‘Seaspiracy’ Is the Latest Documentary That Will Make You Reconsider Your Food Choices

Documentaries about climate change and sustainability continue to be important devices for educating the masses on the hurdles the environment is facing and how we can counteract them.

In fact, according to a study carried out by GlobalWebIndex, news stories, social media and documentaries are the most impactful mediums in shaping public attitudes towards sustainability.

If you watched David Attenborough’s incredible 2020 film A Life on Our Planet then you’d be well aware of what a precarious situation we are in, and perhaps even implemented changes in your own life to take better care of our planet.

Similarly, if you watched 2017’s What the Health, you may have adopted a whole new diet — like all of my mates who went vegan after watching it (at least for a few weeks).

If you haven’t gone fully vegan, but do your part by following a pescatarian diet, I’m sorry to say we have bad news for you.

From the team behind What the Health and Cowspiracy, Netflix‘s latest documentary Seaspiracy examines the negative impact of commercial fishing —  encapsulating everything from commercial whaling to microplastics, fish farm slavery and overfishing.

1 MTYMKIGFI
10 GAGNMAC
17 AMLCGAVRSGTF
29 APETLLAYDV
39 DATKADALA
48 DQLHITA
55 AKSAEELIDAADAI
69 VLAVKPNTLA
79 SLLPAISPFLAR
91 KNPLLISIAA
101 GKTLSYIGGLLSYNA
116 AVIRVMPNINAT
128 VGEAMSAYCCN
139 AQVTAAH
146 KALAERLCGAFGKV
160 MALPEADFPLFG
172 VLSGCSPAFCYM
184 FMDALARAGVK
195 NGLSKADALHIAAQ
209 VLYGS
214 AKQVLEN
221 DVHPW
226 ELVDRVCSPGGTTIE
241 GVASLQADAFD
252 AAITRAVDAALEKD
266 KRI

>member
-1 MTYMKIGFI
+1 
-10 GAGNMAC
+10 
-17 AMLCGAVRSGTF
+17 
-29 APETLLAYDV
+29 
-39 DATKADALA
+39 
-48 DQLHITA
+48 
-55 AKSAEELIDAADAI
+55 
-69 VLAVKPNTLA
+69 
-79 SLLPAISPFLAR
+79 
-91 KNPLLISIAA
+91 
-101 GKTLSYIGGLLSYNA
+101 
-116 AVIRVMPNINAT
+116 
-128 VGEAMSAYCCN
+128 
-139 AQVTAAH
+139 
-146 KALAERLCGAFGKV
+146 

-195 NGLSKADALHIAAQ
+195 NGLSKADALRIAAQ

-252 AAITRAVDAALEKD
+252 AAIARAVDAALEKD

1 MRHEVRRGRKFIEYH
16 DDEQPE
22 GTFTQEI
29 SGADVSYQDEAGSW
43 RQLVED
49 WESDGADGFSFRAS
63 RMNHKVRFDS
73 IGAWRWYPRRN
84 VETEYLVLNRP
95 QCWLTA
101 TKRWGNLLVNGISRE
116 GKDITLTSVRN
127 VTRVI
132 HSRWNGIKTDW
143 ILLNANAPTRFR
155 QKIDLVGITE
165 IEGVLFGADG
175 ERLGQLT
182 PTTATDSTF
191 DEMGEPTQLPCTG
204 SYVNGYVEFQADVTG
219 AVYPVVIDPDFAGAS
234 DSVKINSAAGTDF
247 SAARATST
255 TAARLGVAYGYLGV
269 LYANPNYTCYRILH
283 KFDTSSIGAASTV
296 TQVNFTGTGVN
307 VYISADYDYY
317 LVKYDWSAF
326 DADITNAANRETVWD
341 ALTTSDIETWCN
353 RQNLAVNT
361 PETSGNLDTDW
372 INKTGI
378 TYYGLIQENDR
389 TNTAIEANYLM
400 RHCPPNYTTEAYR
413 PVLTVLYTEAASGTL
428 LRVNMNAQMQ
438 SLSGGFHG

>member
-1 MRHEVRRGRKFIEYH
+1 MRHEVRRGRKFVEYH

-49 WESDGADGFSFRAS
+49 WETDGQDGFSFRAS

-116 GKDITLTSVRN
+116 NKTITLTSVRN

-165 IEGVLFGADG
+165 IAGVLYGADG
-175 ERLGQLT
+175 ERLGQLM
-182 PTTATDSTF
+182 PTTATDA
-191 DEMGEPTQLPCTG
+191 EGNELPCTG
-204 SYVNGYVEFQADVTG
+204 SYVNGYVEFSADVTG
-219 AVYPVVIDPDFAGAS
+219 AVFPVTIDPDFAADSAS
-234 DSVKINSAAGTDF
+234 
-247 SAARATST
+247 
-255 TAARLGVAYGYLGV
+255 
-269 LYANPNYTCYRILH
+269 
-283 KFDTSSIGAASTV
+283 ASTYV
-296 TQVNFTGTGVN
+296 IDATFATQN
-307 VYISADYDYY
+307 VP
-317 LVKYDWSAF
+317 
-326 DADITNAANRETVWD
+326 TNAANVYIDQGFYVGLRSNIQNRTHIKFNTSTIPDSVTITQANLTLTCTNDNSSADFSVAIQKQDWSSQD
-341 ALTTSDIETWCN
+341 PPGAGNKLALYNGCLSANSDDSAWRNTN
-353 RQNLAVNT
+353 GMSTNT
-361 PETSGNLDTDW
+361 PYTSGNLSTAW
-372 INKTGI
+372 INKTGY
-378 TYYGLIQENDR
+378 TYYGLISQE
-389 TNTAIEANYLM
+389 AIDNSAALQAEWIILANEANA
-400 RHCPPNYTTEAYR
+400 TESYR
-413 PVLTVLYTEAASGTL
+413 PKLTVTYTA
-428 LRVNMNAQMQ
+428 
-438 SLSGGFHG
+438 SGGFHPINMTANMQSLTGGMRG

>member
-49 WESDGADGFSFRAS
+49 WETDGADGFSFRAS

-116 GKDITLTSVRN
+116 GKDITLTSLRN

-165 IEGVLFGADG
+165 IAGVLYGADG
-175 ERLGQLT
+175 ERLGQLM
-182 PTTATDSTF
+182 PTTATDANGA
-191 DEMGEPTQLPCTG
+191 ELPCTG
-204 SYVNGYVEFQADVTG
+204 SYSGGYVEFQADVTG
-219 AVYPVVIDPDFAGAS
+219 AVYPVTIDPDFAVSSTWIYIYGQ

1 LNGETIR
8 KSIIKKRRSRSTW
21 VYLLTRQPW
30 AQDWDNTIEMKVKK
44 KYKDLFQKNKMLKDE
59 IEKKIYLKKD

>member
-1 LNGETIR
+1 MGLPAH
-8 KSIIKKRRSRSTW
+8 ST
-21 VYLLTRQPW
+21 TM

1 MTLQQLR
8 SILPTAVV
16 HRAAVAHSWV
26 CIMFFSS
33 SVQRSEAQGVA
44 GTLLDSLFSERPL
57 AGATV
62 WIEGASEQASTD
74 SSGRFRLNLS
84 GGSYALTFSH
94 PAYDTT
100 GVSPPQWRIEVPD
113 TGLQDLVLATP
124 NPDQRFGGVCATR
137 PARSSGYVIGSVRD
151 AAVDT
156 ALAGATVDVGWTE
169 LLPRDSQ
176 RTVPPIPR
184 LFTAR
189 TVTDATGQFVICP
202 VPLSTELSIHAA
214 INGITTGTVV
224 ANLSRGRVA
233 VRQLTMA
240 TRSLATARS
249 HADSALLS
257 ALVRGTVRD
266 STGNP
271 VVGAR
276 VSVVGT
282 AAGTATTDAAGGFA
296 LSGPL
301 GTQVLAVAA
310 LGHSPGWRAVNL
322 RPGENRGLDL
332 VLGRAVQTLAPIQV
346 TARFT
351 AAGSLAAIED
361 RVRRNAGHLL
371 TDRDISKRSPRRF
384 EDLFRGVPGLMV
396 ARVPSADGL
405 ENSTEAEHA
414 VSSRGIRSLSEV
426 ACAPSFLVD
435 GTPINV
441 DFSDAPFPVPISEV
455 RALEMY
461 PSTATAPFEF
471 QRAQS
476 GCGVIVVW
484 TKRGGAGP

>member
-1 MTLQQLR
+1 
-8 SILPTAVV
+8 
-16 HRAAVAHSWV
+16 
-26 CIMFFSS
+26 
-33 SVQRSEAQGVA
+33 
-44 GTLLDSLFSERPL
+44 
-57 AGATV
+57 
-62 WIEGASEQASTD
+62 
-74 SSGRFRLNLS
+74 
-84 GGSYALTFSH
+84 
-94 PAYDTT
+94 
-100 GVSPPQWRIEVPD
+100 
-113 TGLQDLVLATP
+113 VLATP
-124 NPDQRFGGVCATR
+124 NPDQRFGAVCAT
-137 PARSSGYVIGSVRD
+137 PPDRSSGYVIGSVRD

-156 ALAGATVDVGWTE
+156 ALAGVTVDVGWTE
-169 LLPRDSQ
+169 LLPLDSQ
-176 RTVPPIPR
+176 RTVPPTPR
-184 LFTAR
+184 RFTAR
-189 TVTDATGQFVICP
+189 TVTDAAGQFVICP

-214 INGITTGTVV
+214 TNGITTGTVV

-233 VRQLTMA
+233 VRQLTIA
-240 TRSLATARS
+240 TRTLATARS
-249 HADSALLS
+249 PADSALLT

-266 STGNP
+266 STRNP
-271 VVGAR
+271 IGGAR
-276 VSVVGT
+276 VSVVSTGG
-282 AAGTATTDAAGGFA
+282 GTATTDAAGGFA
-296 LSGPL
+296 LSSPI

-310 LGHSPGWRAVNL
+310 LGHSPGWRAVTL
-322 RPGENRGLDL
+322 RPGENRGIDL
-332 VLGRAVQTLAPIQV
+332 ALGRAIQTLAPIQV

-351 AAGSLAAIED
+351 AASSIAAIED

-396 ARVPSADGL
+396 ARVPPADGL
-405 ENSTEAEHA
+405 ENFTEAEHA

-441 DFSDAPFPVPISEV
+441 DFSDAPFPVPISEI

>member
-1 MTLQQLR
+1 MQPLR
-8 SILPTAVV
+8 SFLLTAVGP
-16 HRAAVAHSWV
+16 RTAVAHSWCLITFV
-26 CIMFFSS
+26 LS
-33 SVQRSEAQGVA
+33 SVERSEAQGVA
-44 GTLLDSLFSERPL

This “ground-breaking, ocean-focused” project is outlining the urgency to protect our world’s oceans for the sake of our future.

The official synopsis from the streamer reads: “Passionate about ocean life, a filmmaker sets out to document the harm that humans do to marine species—and uncovers alarming global corruption.”

It seems that the original intention behind Seaspiracy was to expose the harmful effects of both plastic pollution in our oceans and ongoing whale hunting in Japan, but filmmaker Ali Tabrizi ended up instead exposing the legal and ethical corruption of the commercial fishing industry.

An article by FlashPack explains that a 2019 report from the UN has found that “only 3% of marine areas are free from human pressure and that industrial fishing takes place in more than half the world’s oceans, leaving one-third of fish populations overexploited”.

The piece also quotes environmental journalist George Monbiot who warns that life is collapsing in our seas even faster than on land and urges people to refrain from consuming fish. “Until fishing is properly regulated and contained, we should withdraw our consent,” he said.

In a trailer released by Netflix, one of the Seaspiracy‘s participants offers a similar call to action in a desperate bid to address the plethora of issues surrounding climate change.

“If you want to address climate change, the first thing you do is protect the ocean. And, the solution to that is very simple. Leave it alone,” the interview subject says.

Seaspiracy is now streaming on Netflix.

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